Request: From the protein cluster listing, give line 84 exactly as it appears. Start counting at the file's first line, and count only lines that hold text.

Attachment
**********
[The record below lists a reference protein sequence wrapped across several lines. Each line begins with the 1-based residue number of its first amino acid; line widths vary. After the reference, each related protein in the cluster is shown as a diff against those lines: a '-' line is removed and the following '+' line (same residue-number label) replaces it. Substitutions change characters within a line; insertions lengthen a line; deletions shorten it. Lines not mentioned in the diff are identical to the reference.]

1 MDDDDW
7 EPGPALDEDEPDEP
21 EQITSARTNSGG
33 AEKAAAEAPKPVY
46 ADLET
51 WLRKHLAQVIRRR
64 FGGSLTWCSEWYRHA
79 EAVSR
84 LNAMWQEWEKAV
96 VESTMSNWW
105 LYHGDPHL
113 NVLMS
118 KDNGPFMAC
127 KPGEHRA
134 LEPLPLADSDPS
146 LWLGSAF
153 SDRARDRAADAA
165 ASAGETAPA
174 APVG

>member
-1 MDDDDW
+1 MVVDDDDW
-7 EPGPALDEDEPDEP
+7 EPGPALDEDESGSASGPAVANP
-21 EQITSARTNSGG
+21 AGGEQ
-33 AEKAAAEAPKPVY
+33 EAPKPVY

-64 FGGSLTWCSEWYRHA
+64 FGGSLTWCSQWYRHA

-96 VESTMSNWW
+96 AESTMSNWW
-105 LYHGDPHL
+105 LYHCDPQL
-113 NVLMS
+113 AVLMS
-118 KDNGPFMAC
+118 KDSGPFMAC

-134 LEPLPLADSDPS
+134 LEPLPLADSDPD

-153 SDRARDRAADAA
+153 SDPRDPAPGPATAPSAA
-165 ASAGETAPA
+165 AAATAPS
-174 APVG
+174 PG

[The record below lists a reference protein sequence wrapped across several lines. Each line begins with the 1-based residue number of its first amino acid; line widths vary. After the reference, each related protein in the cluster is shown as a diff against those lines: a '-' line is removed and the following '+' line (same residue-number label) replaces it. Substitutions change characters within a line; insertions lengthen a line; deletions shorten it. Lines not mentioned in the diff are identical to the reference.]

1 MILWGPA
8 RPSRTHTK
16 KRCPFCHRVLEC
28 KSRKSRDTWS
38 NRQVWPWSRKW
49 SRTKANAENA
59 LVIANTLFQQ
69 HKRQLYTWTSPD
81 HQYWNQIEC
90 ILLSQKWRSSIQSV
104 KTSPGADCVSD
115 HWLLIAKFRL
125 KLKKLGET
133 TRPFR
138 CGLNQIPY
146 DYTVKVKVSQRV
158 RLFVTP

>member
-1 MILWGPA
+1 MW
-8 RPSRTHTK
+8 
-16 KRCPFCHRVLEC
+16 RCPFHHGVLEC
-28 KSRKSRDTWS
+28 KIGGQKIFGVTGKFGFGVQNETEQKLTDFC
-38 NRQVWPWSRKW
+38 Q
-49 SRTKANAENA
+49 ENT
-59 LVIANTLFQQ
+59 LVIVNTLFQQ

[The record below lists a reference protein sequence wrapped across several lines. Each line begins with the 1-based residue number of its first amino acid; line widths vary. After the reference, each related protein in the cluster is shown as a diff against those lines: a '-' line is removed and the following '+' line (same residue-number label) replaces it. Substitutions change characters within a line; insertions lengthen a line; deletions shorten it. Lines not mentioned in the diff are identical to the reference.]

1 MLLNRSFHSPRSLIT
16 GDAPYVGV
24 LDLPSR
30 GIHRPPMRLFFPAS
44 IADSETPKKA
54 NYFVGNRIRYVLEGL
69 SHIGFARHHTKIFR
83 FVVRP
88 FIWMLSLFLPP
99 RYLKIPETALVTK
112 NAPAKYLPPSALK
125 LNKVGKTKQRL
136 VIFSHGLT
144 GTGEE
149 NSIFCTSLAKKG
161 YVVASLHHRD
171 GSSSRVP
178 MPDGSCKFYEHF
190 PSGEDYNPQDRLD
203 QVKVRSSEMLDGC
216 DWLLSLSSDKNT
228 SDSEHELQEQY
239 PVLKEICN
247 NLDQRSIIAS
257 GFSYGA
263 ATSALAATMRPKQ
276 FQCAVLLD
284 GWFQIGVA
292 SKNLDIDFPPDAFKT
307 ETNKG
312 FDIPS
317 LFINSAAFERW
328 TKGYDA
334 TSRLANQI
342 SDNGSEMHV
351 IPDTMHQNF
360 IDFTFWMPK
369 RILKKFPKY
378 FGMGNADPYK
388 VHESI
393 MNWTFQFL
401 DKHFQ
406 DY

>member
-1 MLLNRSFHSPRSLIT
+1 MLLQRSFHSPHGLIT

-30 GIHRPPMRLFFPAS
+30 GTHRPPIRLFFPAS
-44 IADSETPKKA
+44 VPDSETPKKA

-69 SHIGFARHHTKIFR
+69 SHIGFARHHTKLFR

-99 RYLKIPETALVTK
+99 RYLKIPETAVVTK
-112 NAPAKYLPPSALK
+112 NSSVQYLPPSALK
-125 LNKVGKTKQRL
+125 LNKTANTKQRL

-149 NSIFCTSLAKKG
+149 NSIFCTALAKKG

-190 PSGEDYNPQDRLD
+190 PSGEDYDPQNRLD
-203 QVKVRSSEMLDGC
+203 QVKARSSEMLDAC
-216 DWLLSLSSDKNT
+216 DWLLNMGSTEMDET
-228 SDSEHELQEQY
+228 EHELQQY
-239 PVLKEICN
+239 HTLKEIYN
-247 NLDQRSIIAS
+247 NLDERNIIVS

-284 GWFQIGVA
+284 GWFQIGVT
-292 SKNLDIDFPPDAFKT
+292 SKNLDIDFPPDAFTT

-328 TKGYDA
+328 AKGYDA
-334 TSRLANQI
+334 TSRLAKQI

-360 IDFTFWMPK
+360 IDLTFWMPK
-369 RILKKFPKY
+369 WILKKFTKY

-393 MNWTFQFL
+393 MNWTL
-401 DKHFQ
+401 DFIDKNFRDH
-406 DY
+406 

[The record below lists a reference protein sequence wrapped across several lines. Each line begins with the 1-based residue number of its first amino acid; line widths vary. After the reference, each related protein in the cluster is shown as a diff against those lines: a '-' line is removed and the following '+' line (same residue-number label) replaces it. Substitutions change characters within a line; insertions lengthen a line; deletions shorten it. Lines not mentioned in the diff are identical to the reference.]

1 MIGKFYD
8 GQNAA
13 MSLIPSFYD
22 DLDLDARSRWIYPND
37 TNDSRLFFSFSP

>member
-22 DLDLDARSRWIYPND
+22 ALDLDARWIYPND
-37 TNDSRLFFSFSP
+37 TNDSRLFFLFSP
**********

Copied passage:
24 LDLPSR